Summer heat is tough for anyone, but firefighters, peace officers, EMTs, and paramedics are at increased risk when heat’s extreme.
First responders are outdoors for extended periods of time, often in the sun. They’re also usually wearing heavy gear such as firefighting equipment, bulletproof vests (for officers), or other bulky protective equipment.
When these factors combine with elevated temperatures, heat stress can set in quickly. So it’s important for first responders and their departments to be well-versed in both the symptoms and best measures for prevention.
Heat-Related Illnesses: A Slippery Slope
Heat stress can progress from mild to life-threatening when symptoms aren’t addressed. Here are the main stages:
- Heat Cramps or Rashes – Caused by increased sweating, cramps, and rashes are the first sign of stress.
- Heat Exhaustion – At this stage, the body is overheating as a result of excessive loss of water and salt.
- Heatstroke – The most serious heat-related illness, heat stroke happens when the sweating mechanism breaks down and is no longer able to cool the body. Heatstroke can be fatal and requires immediate medical attention.
Signs of heat stress aren’t always obvious — brush up on the symptoms of the above conditions here.
Preventive measures can be taken by first responders themselves, as well as their crew members, supervisors, and departments. The most successful heat safety protocols are adopted department-wide and include elements such as:
- Hydration – Staying hydrated is the most important tactic for preventing heat illness. Although first responders know the importance of hydration, it can easily be forgotten in the middle of emergency situations. Water should be made accessible at all times to first responder crews, with the encouragement to hydrate well and often.
- Knowing the signs – It’s important that both supervisors and team members know the signs of heat stress, both to self-monitor and to look out for their colleagues. Implementing a buddy system where partner pairs observe each other for signs of heat stress is also a good idea.
- Rest breaks – Rest periods are essential to ensure that workers can hydrate and cool down. They should occur more frequently when temperatures, humidity, or sunshine increases, when air is stagnant, during especially taxing work, and when workers are wearing protective clothing or gear.
- Cooling station – Especially when emergency calls are extended, a temporary set up where responders can retreat and take a rest is important. For instance, some fire stations supply their crews with trailers with a large fan and a mister; some have air-conditioned “rehab trucks” for firefighters on extended calls.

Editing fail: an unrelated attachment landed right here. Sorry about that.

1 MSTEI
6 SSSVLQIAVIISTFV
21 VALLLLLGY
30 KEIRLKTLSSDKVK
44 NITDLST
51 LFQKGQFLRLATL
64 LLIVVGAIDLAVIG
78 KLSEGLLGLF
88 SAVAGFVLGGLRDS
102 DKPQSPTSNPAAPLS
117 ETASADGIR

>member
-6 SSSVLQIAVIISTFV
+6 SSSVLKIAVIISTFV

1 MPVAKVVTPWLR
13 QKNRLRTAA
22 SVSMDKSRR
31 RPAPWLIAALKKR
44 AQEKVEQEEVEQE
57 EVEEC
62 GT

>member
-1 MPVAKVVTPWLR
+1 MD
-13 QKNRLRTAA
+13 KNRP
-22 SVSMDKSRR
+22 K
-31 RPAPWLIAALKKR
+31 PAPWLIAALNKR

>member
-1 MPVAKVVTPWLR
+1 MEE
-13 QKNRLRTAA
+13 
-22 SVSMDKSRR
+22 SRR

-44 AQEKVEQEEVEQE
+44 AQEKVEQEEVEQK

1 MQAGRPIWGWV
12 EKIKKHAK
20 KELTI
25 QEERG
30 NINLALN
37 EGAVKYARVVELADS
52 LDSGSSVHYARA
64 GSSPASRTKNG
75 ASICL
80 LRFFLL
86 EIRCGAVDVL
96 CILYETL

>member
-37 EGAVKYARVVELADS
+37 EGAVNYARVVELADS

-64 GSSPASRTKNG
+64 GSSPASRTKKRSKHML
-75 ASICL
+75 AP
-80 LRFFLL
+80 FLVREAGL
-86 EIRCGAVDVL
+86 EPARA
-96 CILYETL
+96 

- Training – Before the hot weather begins, employers should provide heat stress training to all workers and supervisors so they’re better prepared. When possible, training should cover conditions specific to that work site or area.
- Heat alert program – When extreme heat is forecast, it’s important for employers and supervisors to implement a heat alert program, and ensure their workforce is safe and on the lookout.
- Acclimatization – First responders can become acclimatized to working in hot environments, gradually increasing their physical stamina and sweating proficiency. Acclimatization is achieved through evidence-based training programs provided by employers.
- Fitness — The risk of heat stress increases with obesity, high blood pressure, heart disease, lack of physical fitness, and certain medications. All the more reason for first responders to improve their diet and exercise where they can.
Finally, although not a factor in heat illness per se, extensive sun exposure over time increases skin cancer risk. A 2017 study in the Journal of the American Medical Association found that skin cancer risk in firefighters is greater than in the general population. Wearing (sweat-proof) sunscreen should be a daily habit.
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